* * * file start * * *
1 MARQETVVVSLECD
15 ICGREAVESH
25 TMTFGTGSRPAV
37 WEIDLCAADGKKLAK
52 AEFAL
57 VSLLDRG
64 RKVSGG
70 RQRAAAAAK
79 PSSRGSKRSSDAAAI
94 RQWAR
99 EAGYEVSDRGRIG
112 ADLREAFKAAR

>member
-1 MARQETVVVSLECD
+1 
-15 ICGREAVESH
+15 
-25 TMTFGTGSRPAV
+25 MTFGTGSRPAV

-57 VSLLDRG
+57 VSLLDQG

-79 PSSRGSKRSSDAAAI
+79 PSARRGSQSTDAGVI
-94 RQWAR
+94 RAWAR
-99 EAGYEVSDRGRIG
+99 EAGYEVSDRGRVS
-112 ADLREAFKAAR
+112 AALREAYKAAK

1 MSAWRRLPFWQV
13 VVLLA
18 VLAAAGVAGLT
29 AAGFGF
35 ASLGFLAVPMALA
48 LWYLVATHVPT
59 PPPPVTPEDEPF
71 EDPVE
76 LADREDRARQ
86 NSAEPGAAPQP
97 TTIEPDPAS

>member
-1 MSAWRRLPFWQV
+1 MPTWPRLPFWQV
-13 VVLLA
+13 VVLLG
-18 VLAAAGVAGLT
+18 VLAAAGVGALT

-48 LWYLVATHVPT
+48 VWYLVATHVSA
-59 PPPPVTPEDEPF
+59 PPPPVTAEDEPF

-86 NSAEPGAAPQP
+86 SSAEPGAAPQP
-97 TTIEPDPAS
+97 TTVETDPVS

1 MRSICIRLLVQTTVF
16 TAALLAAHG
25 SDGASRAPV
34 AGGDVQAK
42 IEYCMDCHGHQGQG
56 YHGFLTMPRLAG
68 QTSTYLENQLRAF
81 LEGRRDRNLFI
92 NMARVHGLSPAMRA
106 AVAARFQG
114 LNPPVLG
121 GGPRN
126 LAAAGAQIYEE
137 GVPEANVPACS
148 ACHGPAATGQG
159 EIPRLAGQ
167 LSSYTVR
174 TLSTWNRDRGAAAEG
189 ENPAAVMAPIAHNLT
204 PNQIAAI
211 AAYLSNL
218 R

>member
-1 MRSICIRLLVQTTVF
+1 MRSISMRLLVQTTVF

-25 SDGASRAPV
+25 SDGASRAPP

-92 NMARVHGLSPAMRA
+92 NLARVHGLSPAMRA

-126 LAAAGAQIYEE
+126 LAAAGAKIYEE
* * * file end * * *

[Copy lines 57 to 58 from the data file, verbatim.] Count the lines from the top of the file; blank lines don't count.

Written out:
16 TAALLAAHG
25 SDGASRAPV